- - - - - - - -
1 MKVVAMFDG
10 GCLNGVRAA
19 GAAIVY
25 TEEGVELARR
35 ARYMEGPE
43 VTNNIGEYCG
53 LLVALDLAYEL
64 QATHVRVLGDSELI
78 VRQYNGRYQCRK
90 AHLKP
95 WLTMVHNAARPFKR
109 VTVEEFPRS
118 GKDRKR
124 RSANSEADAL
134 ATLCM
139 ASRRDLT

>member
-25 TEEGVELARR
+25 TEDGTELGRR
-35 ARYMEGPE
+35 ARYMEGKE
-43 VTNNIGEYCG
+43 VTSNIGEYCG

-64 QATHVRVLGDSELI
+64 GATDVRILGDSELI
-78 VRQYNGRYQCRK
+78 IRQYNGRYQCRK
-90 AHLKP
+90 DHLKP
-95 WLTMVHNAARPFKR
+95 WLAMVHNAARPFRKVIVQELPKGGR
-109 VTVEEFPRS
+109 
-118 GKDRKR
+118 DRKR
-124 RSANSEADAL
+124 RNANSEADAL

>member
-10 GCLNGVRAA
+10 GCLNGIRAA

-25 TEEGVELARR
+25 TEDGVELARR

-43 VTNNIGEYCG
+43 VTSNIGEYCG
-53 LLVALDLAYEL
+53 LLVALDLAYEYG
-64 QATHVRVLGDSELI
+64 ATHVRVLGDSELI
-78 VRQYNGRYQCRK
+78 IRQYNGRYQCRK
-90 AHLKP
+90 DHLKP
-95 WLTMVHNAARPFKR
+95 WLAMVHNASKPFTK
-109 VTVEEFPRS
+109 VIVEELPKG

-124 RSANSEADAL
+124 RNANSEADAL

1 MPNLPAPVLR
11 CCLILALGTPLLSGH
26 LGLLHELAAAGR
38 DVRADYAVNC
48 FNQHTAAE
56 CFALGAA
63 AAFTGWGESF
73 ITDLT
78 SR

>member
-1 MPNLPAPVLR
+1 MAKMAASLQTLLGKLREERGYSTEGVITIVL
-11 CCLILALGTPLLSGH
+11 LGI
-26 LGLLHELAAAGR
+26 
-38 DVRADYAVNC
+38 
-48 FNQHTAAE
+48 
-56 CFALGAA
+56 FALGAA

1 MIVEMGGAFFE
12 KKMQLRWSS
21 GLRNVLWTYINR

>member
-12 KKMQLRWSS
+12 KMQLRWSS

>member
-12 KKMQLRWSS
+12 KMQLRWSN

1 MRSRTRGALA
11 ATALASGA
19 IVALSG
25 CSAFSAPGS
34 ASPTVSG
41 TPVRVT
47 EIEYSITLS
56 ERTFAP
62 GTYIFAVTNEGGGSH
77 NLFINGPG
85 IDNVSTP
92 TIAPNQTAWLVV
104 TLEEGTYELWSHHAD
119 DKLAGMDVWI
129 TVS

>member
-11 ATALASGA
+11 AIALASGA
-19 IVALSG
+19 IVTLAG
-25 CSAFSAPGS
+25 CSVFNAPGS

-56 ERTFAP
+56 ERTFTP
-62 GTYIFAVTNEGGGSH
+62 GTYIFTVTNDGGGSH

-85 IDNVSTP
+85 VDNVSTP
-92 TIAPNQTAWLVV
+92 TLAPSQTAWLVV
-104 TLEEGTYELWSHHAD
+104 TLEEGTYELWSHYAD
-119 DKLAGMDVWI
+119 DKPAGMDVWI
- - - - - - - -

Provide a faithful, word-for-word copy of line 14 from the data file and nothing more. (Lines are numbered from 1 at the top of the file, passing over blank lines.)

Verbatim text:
124 RSANSEADAL